THE ABIDING LIFE
Jonathan and Saul
Learning to live in God's abundance
By Gwen Sellers
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The Old Testament has some pretty interesting stories. My small group is currently reading 1 Samuel and I was struck in a new way by a familiar account. Remember when Jonathan and his armor bearer went to attack the Philistines on their own? Jonathan thought God might give them victory so he and his armor bearer went to test the waters. God did, indeed, give them victory. And then the rest of Saul's army joined in the fight. First Samuel 14:20–23 says:
Then Saul and all the people who were with him rallied and went into the battle. And behold, every Philistine's sword was against his fellow, and there was very great confusion. Now the Hebrews who had been with the Philistines before that time and who had gone up with them into the camp, even they also turned to be with the Israelites who were with Saul and Jonathan. Likewise, when all the men of Israel who had hidden themselves in the hill country of Ephraim heard that the Philistines were fleeing, they too followed hard after them in the battle. So the Lord saved Israel that day. And the battle passed beyond Beth-aven.It sounds like a pretty big win. But 1 Samuel 14:24 says, "And the men of Israel had been hard pressed that day, so Saul had laid an oath on the people, saying, 'Cursed be the man who eats food until it is evening and I am avenged on my enemies.' So none of the people had tasted food." Jonathan didn't hear about this vow. He was hungry from a day of fighting so when he saw some honey, he ate it. After hearing about his father's vow, Jonathan said, "My father has troubled the land. See how my eyes have become bright because I tasted a little of this honey. How much better if the people had eaten freely today of the spoil of their enemies that they found. For now the defeat among the Philistines has not been great" (1 Samuel 14:29–30). Jonathan saw abundance and victory, provision and potential. Saul saw being hard-pressed and responded with self-imposed righteousness. Rather than equip his troops, Saul had them fast. Rather than serve those he led, Saul imposed on them. And things did not go well...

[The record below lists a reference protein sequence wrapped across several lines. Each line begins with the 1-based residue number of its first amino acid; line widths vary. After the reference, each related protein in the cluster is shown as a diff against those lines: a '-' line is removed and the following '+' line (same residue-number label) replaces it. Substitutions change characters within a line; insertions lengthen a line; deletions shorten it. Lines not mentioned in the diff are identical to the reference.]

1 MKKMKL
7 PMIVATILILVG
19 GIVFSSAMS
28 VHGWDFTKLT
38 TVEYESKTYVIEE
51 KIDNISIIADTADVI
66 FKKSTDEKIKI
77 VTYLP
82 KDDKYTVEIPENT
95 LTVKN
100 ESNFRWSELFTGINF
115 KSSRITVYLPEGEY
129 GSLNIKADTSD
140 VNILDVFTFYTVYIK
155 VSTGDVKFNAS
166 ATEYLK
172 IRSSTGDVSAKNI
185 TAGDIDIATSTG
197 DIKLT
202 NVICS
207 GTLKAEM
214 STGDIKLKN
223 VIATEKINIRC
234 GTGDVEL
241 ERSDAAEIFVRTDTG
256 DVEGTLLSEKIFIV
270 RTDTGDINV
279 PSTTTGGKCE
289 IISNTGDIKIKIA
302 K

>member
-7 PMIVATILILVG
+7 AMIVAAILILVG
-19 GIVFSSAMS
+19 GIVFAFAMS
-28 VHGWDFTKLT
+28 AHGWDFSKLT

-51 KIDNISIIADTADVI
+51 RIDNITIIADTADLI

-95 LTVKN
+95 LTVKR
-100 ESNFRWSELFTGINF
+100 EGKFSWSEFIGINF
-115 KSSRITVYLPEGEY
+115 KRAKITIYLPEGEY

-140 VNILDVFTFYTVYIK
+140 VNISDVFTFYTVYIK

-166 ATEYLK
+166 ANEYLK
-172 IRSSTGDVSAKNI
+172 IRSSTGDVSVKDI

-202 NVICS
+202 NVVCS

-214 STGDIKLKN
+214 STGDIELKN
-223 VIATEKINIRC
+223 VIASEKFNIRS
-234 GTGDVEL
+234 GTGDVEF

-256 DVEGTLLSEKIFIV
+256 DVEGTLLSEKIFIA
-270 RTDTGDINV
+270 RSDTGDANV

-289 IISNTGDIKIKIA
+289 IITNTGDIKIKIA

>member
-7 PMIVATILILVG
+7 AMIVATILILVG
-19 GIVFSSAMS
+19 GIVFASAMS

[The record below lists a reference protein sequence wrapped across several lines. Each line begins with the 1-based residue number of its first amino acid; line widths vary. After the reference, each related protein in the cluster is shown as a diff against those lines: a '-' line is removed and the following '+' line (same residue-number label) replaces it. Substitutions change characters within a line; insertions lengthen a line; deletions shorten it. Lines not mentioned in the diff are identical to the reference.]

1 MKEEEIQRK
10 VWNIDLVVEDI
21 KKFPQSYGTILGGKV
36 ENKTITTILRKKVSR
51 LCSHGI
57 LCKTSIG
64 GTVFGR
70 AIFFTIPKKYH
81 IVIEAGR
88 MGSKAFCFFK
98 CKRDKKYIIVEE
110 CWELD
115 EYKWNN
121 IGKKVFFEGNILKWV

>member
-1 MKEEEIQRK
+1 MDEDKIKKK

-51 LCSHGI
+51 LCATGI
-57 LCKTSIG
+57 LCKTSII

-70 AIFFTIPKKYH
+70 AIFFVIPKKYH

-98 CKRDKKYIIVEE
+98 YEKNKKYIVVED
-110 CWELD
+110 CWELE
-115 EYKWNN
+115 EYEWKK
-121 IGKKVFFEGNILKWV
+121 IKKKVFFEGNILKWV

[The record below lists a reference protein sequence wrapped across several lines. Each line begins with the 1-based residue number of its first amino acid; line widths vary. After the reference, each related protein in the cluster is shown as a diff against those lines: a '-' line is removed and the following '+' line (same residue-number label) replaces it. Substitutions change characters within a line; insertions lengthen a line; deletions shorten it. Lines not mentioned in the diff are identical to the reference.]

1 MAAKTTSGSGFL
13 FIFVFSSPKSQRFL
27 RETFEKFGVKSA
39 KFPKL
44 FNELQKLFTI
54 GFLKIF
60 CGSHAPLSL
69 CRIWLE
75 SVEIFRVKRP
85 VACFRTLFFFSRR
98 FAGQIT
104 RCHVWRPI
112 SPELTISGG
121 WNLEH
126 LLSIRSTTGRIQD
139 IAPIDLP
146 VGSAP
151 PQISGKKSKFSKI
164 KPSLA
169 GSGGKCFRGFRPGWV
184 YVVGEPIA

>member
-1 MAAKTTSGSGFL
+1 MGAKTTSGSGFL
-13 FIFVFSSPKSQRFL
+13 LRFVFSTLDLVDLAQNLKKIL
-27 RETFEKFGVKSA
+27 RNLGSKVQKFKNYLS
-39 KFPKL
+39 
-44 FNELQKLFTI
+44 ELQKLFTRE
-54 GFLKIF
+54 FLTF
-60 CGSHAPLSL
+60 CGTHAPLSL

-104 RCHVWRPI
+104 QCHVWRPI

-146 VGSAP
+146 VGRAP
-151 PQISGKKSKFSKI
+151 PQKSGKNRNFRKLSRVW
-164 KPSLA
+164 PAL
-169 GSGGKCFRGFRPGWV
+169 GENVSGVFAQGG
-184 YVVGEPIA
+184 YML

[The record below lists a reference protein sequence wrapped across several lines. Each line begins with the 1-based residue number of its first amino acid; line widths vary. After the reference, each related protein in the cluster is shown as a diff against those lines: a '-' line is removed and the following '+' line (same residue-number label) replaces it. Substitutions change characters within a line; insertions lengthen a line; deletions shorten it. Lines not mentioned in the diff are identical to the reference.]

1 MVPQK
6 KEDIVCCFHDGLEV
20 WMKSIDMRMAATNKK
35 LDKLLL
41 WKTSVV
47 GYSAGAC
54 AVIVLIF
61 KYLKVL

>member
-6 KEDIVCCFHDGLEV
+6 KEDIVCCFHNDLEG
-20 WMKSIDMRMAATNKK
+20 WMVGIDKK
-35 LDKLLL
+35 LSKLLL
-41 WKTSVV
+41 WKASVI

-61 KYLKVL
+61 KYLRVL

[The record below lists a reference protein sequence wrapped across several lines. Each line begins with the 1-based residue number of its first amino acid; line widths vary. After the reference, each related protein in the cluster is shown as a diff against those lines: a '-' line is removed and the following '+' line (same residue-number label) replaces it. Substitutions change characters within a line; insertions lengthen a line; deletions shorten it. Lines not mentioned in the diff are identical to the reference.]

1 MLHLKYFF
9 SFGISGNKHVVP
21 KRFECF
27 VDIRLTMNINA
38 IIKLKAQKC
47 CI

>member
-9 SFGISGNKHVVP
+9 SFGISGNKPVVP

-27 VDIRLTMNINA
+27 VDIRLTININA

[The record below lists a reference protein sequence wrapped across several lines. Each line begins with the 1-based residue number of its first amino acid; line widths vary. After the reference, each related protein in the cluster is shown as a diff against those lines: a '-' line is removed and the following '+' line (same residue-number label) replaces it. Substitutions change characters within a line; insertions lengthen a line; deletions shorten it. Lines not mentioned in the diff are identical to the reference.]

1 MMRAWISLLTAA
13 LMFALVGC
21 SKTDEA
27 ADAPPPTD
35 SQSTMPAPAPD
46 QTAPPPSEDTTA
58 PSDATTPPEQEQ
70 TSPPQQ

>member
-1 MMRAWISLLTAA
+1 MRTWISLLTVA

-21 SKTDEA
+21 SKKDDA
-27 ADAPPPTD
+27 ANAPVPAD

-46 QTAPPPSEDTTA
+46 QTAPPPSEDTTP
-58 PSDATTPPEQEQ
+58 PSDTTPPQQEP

After striking down more of their enemies, and hungry and tired as they were, the people soon "pounced on the spoil and took sheep and oxen and calves and slaughtered them on the ground. And the people ate them with the blood" (1 Samuel 14:32). This was a sin against God, which Saul recognized. So Saul made provisions for the people to slaughter and consume their food appropriately. However, when Saul next sought to attack the Philistines and a priest suggested he ask God about doing so, God did not respond. Saul then ordered lots to be cast to find out if the issue was with the people or with him and Jonathan, vowing that the guilty party, even be it his son, would die. The lot fell on Jonathan, who confessed to his father about eating the honey. Saul was ready to kill him, but the people intervened.
The contrast between Jonathan and Saul in this account was evident to me in a way it never has been before. Jonathan went out to see what God might do, while Saul and his army were seemingly in stasis. In the battle, Jonathan rejoiced in the victory they were given. He ate honey and enjoyed it. In Jonathan I see a man who is confident in his God and who delights in the abundance God provides. He is willing to engage in God's work and to receive refreshment from God. Saul, on the other hand, is seeking to do things on his own. He makes rash vows and seemingly attempts to manipulate God. Rather than rejoice in victory, he imposes a fast on his people that ultimately leads them to sin. He then tries to appease God. Rather than live in the abundance and direction God provides, Saul attempts to go his own way.
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